How to calculate a surface integral

Calculus
Tutor: None Selected Time limit: 1 Day

Calculate the surface integral (xy + yz + zx)dS, where S is the part of the cone z = sqrt(x^2 + y^2) inside the surface x^2 + y^2 = 2ax, where a is a positive parameter.

Apr 9th, 2015

∫∫ (xy + yz + zx) dS =

d S = √(1 + zx'2 + zy'2) dx dy, where z = √(x2 + y2); zx' = x/√(x2 + y2) ; zy' = y/√(x2 + y2) , so that

dS = √(2) dxdy

Thus, the surface integral is reduced to the following double integral

∫∫ (xy + y √(x2 + y2) + x√(x2 + y2)) √(2) dxdy taken over the region: x2 + y2 <= 2ax.

Since the region is symmetric with respect to x-axis and the first two terms inside the integral are odd functions with respect to y, their values are zero. To calculate the rest of the integral use the polar coordinates:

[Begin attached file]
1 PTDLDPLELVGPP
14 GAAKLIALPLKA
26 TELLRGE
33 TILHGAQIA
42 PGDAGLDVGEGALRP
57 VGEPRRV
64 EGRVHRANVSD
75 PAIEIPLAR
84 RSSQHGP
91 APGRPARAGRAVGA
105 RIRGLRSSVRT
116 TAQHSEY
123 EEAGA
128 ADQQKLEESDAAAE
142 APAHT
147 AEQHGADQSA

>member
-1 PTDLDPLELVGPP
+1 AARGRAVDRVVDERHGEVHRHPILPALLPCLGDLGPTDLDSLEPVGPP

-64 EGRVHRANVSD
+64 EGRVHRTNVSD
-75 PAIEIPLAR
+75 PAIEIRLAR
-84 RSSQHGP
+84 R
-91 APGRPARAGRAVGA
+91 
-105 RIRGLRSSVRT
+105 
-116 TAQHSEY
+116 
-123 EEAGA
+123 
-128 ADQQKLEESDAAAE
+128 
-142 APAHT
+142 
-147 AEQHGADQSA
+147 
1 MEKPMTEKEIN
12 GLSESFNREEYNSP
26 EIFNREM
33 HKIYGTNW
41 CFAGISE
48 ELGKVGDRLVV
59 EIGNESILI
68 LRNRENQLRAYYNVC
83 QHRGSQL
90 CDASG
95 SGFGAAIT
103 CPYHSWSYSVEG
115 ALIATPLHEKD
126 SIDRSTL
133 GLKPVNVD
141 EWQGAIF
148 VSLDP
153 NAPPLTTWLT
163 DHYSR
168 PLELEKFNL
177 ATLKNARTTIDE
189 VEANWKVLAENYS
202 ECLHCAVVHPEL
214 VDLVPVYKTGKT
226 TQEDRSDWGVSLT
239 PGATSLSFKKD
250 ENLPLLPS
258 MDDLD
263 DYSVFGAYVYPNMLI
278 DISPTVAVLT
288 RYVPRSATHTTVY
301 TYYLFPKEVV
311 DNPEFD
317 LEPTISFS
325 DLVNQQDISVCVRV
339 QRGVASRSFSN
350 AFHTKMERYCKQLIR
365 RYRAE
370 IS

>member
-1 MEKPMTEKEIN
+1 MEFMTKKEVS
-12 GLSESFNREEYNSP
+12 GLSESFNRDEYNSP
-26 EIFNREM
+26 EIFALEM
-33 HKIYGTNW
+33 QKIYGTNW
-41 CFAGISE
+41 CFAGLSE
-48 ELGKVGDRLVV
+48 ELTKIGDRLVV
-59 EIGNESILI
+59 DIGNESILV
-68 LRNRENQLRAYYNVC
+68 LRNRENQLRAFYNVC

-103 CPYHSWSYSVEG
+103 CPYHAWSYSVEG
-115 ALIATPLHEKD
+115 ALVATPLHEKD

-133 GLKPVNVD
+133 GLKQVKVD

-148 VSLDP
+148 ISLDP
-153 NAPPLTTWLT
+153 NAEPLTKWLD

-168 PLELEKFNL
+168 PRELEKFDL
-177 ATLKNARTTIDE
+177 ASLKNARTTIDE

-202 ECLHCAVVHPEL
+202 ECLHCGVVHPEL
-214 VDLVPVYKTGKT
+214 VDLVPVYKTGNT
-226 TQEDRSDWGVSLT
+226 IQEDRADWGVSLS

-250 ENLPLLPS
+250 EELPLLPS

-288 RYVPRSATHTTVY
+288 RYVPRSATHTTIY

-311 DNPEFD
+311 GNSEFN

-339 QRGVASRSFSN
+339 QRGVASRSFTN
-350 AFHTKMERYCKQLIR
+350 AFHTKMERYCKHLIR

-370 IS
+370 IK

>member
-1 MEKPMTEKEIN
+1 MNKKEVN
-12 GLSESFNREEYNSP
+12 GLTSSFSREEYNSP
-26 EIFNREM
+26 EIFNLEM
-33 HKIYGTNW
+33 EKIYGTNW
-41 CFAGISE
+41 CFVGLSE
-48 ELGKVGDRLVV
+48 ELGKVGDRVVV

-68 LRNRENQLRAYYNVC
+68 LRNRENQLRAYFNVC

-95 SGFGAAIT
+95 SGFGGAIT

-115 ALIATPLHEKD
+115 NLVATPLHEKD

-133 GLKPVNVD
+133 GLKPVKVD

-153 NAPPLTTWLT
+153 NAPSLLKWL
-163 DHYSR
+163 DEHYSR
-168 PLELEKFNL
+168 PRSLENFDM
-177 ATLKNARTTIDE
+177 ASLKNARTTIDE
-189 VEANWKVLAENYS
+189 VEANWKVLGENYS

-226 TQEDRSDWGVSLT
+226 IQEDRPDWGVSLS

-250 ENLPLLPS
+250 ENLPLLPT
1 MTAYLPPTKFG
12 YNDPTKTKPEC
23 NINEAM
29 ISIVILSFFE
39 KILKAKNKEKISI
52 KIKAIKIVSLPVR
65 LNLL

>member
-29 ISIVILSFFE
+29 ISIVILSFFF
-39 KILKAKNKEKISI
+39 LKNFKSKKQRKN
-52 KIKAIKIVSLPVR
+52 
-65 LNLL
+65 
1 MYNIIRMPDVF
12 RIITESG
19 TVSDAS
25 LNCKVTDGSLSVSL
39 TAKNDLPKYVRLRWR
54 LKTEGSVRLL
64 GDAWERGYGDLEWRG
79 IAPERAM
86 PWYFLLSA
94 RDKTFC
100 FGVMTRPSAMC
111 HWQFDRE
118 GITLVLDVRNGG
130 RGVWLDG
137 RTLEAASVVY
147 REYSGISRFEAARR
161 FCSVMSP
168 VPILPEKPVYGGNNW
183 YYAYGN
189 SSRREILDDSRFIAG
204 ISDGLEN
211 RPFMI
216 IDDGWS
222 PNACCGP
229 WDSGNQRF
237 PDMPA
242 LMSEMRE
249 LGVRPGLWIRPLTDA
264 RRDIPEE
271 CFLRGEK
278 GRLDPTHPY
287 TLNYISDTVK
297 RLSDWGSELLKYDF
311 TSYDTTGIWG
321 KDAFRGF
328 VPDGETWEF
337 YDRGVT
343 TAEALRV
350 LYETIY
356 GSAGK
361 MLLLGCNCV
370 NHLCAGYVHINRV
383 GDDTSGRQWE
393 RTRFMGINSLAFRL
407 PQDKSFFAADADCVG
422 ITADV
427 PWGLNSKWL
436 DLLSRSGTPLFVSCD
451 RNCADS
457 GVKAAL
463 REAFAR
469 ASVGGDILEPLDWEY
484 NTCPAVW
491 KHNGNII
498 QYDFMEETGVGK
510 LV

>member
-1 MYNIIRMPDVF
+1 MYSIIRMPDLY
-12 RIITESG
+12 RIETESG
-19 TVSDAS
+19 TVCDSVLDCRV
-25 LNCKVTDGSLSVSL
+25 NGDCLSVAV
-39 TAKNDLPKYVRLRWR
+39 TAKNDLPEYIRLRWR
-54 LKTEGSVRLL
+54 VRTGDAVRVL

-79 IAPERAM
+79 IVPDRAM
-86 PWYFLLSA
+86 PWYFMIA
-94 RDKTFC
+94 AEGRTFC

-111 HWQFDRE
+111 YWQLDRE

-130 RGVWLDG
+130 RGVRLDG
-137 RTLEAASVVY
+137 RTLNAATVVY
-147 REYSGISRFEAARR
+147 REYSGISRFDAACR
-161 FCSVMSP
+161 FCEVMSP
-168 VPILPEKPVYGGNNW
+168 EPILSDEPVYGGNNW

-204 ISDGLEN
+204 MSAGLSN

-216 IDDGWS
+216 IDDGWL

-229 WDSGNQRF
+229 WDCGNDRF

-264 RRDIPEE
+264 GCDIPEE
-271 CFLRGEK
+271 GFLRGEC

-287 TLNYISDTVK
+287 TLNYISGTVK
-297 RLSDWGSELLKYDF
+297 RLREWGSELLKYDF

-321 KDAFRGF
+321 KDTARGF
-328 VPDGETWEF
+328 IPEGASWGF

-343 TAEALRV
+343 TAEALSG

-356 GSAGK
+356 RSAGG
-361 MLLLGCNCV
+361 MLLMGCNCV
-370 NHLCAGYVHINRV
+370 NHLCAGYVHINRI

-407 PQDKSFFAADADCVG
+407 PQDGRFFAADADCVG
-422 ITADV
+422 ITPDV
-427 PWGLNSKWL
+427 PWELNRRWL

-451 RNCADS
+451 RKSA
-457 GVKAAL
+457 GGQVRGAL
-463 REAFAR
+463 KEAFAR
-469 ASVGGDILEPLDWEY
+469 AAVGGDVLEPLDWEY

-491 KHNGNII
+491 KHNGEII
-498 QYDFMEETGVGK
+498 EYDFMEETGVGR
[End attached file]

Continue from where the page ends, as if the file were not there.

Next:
√(2) ∫∫ r2 cos θ rdr dθ taken over -π/2 < θ < π/2; 0 < r < a cos θ

equals to the integral √(2) ∫ -π/2 π/2 cos θ dθ ∫0 acos θ r3dr = √(2)a^4/4 ∫ -π/2 π/2 cos5 θ dθ = √(2)a^4 /4 *(16/15) = 4a^4 √(2)/15 (the last integral was calculated by substitution u = sinθ).

Answer: 4a^4√(2)/15 

Apr 9th, 2015

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